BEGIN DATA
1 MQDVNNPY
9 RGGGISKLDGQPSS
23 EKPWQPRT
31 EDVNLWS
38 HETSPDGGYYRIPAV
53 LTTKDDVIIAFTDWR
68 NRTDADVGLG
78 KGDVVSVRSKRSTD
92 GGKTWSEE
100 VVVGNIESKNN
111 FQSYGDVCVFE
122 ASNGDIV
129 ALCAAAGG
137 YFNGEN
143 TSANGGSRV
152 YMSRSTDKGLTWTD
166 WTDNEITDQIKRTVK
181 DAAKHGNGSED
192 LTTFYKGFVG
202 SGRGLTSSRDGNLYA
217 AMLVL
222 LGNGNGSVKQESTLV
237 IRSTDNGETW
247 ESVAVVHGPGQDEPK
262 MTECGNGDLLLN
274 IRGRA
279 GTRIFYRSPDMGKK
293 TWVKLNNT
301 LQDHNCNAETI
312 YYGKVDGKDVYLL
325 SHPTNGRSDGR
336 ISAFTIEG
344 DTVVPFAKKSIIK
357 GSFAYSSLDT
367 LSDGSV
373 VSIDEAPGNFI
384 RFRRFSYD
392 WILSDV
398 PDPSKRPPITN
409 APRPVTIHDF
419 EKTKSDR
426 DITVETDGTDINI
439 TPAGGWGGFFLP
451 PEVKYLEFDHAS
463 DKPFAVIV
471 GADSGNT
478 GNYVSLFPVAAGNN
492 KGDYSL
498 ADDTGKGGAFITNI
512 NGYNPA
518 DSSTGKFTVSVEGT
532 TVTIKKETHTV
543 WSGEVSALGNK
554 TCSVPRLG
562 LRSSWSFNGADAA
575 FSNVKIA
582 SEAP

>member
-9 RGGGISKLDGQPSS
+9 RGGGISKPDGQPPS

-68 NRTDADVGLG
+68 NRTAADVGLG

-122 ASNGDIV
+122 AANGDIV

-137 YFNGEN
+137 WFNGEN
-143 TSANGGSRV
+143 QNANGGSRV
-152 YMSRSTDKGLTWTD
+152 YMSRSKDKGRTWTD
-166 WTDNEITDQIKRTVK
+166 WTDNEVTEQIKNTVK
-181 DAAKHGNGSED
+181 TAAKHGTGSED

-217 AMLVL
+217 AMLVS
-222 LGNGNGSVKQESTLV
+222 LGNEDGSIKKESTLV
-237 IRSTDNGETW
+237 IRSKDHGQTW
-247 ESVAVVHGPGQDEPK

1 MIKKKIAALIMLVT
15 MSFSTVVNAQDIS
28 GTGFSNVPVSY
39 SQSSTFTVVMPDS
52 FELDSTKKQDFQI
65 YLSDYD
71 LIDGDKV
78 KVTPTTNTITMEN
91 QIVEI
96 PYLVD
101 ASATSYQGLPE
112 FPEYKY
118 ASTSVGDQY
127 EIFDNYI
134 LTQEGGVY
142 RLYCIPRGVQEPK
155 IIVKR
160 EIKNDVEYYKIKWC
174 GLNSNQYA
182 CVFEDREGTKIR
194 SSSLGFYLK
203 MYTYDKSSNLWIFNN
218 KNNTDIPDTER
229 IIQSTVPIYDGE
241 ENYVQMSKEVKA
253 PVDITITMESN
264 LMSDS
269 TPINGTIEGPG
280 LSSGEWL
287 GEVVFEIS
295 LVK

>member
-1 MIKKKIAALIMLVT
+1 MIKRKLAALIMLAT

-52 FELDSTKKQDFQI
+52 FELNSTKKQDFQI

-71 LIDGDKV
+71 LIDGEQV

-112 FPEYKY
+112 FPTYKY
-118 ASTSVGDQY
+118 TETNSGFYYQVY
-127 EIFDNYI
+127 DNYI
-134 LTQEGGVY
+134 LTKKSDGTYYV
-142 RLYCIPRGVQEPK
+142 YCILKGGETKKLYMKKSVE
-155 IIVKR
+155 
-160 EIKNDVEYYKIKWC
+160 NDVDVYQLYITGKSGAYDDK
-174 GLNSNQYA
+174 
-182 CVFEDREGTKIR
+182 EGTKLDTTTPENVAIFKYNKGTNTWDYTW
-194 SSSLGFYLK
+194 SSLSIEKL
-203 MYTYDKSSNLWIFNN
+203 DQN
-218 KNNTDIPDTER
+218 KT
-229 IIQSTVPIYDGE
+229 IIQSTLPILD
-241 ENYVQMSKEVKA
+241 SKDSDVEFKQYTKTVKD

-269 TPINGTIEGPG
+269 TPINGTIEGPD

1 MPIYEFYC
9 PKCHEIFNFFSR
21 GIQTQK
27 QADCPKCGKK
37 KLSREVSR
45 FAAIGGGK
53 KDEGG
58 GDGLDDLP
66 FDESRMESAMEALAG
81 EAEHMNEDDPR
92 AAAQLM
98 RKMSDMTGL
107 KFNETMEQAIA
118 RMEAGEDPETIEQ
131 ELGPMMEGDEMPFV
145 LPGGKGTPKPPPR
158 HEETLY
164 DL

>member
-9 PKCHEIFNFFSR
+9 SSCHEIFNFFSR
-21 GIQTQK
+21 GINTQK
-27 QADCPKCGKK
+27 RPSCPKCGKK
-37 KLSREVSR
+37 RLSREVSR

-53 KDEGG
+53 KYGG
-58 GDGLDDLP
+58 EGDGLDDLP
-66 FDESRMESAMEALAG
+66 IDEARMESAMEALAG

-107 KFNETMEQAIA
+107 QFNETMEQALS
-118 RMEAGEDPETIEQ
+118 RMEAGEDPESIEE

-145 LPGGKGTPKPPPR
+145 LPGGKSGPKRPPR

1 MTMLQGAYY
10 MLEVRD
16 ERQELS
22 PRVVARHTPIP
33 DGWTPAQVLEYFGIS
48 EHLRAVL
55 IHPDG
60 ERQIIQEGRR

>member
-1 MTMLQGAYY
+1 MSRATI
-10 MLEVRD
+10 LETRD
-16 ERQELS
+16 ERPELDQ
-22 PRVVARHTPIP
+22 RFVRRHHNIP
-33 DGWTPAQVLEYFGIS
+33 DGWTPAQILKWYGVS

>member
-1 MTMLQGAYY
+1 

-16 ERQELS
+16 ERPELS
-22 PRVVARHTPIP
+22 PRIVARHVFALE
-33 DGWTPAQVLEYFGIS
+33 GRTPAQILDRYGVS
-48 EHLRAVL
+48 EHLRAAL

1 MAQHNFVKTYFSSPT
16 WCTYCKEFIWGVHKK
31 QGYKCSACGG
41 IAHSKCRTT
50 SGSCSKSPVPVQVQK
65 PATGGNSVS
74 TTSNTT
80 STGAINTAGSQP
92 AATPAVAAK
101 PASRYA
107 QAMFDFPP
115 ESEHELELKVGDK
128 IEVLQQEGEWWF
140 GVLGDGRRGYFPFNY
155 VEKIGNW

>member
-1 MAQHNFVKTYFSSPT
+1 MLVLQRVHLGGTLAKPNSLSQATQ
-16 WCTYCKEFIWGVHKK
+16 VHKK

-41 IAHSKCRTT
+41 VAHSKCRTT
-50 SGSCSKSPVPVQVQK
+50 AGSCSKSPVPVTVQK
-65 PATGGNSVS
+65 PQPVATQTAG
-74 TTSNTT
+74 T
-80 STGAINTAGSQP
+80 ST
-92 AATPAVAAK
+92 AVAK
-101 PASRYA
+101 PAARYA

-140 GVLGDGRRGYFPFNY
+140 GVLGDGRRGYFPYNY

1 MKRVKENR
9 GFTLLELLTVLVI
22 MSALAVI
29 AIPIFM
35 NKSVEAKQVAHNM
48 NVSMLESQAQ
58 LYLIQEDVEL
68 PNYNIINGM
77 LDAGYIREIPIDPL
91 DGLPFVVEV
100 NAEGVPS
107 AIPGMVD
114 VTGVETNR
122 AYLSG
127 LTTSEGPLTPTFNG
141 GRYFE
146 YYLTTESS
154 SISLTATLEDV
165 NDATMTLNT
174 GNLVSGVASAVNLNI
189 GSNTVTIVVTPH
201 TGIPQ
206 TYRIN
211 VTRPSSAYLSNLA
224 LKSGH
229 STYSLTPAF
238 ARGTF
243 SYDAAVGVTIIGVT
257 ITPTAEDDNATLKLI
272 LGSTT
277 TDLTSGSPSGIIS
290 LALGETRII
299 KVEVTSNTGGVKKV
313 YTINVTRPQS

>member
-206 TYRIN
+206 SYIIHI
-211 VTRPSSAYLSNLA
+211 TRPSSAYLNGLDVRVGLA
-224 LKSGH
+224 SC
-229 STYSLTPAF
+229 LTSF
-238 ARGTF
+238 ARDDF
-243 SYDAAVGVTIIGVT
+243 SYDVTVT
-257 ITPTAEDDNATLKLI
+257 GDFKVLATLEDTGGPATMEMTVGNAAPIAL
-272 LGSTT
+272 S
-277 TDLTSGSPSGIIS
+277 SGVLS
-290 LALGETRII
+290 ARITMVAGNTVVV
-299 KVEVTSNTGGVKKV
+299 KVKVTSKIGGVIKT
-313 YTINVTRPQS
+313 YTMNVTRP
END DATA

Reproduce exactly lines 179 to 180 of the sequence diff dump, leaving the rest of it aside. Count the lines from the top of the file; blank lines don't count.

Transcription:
-58 GDGLDDLP
+58 EGDGLDDLP